Table of Contents
ISRN Infectious Diseases
Volume 2013 (2013), Article ID 759208, 6 pages
Review Article

Resistance of Gram-Negative Bacilli in Lebanon

Clinical Microbiology, Department of Biomedical Sciences, Faculty of Medicine & Medical Sciences, University of Balamand, P.O. Box 100, Tripoli, Lebanon

Received 14 April 2012; Accepted 5 June 2012

Academic Editors: J.-M. Bart, C.-K. Fan, and A. P. Gibb

Copyright © 2013 S. E. Salem et al. This is an open access article distributed under the Creative Commons Attribution License, which permits unrestricted use, distribution, and reproduction in any medium, provided the original work is properly cited.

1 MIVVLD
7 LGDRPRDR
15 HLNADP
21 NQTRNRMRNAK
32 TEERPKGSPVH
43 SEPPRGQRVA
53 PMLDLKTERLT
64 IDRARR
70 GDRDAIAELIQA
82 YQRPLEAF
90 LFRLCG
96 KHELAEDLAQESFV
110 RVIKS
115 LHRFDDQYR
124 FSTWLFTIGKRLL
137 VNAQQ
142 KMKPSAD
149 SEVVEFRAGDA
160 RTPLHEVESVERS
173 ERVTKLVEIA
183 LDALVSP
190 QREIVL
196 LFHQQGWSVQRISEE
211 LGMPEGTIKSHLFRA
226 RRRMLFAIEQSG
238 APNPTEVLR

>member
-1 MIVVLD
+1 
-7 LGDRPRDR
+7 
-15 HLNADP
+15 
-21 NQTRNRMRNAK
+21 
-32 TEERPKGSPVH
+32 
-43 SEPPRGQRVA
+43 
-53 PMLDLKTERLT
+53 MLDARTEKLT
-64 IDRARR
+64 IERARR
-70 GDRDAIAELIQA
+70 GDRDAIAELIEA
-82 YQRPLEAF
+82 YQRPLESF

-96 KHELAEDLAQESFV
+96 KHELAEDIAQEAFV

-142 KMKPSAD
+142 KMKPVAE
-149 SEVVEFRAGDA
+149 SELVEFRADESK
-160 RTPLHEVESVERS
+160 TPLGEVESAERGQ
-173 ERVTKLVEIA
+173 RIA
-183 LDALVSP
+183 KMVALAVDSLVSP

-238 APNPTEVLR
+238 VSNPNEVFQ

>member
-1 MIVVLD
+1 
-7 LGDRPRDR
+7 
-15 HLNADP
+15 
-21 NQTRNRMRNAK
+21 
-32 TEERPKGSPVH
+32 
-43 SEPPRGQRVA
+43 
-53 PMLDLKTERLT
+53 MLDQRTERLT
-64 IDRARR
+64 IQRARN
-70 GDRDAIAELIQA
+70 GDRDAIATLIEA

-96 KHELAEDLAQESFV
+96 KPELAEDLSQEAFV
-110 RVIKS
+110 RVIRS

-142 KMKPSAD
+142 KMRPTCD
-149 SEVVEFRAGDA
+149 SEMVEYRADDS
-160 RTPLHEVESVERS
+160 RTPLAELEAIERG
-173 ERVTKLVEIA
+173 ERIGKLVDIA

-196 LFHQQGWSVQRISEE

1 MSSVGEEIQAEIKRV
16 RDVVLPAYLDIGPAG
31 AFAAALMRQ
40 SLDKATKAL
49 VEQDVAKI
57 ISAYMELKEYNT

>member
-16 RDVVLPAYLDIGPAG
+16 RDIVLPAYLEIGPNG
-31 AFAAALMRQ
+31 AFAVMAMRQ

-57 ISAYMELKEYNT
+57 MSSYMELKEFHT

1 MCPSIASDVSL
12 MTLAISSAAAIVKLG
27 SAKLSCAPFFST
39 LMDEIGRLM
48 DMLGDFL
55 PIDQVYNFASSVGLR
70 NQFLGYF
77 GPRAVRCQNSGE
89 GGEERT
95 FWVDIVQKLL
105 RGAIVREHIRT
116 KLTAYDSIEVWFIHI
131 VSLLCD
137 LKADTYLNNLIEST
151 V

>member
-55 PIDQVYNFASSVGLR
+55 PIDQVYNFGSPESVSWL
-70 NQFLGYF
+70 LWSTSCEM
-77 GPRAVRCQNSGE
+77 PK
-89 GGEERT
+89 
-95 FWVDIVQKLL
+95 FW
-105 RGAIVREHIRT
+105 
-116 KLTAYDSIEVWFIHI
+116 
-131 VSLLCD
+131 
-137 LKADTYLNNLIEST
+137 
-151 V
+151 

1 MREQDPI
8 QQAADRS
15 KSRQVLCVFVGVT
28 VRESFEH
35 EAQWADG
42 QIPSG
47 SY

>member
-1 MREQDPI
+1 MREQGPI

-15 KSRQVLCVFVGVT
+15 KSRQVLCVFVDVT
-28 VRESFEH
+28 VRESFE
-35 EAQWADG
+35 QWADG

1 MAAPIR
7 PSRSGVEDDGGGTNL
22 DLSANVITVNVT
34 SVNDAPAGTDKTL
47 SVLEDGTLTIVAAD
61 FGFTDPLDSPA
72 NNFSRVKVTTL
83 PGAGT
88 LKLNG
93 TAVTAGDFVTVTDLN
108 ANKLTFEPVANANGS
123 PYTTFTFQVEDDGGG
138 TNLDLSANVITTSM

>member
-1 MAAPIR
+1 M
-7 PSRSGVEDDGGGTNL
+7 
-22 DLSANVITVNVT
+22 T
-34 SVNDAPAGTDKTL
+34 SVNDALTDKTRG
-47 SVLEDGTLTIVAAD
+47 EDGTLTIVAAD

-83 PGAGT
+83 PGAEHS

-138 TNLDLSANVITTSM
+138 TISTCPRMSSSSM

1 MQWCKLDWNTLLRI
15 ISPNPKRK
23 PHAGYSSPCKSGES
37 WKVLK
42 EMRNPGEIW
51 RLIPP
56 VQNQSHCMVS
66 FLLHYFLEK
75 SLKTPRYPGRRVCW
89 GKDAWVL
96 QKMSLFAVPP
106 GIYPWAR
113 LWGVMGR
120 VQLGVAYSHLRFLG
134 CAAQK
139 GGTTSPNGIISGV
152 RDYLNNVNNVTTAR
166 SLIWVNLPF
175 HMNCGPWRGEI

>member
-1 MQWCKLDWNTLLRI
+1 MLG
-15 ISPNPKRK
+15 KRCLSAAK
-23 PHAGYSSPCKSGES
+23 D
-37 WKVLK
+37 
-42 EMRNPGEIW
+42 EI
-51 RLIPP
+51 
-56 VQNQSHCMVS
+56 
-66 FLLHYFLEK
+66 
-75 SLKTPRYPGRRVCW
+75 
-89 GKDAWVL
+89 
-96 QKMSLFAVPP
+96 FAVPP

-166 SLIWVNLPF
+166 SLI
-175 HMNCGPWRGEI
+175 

Several studies have reported the isolation of resistant Gram-Negative Bacilli in Lebanon. However, those studies are new and scarce as compared to worldwide data and mostly restricted to single center studies. In this review, we attempt to provide a reliable and comprehensive report describing the current situation and providing prospects for bacterial resistance in Lebanon. Several studies have shown that Extended Spectrum β-Lactamase-producing E. coli and K. pneumoniae strains are being increasingly reported. Moreover, 2.15% of E. coli and 7.84% of K. pneumoniae isolates have shown carbapenem resistance and up to 30% of isolated E. coli strains were found to be Multi-Drug Resistant. Molecular studies showed that the most widespread β-Lactamases in Lebanon are of the CTX-M-15 and SHV types. In addition, K. pneumoniae strains producing metallo-β-Lactamase and Klebsiella pneumoniae Carbapenemase have been reported. Resistant Pseudomonas aeruginosa and Acinetobacter baumannii caused several nosocomial infections and some Acinetobacter baumannii strains were found to produce OXA-58 type ESBL. The few data addressing the rate of antibiotic consumption in Lebanon show a high rate of antibiotic misuse and abuse. In conclusion, there is a need for antibiotic stewardship programs and additional studies that go beyond the scope of single-center studies in Lebanon.